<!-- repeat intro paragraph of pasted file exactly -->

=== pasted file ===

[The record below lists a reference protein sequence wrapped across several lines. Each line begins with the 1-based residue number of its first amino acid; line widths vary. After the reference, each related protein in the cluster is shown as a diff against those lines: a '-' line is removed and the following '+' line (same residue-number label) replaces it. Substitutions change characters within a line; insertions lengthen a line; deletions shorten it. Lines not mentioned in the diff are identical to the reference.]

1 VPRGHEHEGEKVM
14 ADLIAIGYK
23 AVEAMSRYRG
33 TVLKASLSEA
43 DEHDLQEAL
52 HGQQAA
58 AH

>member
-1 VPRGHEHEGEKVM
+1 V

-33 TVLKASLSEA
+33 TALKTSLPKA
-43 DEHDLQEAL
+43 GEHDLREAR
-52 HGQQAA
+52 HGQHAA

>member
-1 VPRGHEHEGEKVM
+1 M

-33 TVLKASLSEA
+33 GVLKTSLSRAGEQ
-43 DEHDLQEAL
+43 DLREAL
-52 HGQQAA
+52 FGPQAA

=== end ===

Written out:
[The record below lists a reference protein sequence wrapped across several lines. Each line begins with the 1-based residue number of its first amino acid; line widths vary. After the reference, each related protein in the cluster is shown as a diff against those lines: a '-' line is removed and the following '+' line (same residue-number label) replaces it. Substitutions change characters within a line; insertions lengthen a line; deletions shorten it. Lines not mentioned in the diff are identical to the reference.]